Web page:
Each family has its own life raft. Our family has a little extra room in our raft. Around us in the water are other rafts. Some of full and overflowing other are rather empty. Some rafts on not too sea worthy. Some people are floating alone in the water or in rafts on the verge of sinking.
So we take children from a sinking raft into our raft. We have to be careful. We don't want to do anything that jeopardizes the safety of those already in our life raft. However, it is ok if those in our raft become a little uncomfortable as long as our raft is still sound and our passengers are safe.
Now, once our little visitor is in our raft, there still is the problem of the rest of his family who is in a sinking raft. For many of them, it is all they know. Sinking boats and drowning are just the way things are. Some really want to fix their raft, but it is very hard because they have never seen it done or even seen a raft in good repair.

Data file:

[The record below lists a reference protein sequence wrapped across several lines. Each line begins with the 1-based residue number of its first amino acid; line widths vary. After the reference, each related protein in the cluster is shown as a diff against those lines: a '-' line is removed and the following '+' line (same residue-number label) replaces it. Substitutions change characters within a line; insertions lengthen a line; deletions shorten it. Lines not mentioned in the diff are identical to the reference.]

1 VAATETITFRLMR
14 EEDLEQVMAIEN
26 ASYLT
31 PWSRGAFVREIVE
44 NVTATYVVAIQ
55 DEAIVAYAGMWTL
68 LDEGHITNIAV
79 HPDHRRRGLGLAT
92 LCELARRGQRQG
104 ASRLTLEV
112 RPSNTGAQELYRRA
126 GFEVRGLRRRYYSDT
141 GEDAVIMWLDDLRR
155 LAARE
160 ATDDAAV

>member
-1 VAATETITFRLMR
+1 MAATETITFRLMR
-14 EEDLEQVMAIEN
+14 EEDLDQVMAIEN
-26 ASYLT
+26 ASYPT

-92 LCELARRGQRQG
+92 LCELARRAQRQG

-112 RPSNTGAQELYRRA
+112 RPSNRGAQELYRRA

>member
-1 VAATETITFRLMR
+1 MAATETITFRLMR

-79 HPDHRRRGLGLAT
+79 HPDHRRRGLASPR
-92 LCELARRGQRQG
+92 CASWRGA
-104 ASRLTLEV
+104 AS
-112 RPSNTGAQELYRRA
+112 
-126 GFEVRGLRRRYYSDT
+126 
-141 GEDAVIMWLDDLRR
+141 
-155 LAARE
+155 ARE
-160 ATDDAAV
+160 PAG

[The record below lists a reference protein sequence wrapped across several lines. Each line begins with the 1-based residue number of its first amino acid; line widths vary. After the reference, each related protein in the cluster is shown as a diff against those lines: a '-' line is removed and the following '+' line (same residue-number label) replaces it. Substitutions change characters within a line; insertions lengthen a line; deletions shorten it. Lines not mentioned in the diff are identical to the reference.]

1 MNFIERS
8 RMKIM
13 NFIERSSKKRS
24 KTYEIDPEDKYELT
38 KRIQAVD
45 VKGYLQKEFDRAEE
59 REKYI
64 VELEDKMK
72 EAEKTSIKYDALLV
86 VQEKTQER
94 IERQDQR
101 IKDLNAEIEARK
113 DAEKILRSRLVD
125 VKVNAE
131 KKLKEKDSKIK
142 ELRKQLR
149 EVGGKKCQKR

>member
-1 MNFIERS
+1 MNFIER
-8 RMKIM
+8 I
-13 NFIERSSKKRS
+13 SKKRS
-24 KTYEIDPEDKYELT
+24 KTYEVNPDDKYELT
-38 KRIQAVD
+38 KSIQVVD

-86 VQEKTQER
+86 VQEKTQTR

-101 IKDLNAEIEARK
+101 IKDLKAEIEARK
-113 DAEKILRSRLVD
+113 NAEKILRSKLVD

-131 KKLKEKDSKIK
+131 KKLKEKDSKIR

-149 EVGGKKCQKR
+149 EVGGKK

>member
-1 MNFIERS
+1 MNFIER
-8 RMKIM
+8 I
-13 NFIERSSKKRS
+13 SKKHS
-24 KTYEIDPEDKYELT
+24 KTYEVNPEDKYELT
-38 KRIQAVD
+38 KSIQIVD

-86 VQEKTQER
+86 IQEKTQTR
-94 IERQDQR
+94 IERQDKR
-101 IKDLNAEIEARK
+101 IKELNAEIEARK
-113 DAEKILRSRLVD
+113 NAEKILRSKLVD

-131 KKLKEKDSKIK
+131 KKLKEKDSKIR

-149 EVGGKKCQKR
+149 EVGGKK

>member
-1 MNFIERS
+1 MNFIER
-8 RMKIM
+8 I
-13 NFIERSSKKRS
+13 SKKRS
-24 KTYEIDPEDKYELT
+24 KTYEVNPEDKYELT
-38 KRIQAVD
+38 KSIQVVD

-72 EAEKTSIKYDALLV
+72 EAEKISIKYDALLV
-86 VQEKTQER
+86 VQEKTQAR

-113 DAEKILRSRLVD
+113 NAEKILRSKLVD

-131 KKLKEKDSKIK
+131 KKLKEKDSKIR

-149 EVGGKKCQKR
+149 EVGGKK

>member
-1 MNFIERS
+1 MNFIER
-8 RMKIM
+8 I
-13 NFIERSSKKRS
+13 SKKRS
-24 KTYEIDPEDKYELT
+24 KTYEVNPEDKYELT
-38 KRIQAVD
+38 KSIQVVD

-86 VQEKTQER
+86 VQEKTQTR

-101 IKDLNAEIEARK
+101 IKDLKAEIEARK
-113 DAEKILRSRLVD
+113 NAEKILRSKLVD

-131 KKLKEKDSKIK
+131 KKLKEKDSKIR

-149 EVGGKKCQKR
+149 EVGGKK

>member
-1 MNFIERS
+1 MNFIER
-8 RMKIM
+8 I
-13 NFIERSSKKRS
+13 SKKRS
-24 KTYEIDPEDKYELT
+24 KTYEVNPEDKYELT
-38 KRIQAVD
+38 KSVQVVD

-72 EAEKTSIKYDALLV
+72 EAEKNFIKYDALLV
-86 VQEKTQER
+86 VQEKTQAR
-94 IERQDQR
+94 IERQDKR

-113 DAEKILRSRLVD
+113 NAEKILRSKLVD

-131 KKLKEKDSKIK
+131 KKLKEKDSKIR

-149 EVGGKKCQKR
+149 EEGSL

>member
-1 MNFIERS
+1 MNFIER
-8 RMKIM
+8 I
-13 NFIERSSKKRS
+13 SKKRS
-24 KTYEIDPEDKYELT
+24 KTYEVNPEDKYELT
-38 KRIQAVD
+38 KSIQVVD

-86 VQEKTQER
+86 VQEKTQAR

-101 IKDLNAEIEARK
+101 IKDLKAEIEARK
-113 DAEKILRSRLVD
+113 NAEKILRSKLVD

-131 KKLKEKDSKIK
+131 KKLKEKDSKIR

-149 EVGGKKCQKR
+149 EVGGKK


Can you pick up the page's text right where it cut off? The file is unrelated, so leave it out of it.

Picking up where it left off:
Now it is easy to assume that the child would be better off in the bigger, stronger boat. Sometimes that is true. However, often a "good enough" family boat can be better for the child than bigger, sturdier rescue vessel. The trauma of the rescue and the loss of their own raft can outweigh the benefits of being rescued.
As foster parents, our first goal is not only to rescue a child, but an entire family. We do this by supporting the parent-child relationship. Sometimes, when the circumstances are right, we can take this a step further by becoming their friend and giving their family the chance to see how our family functions.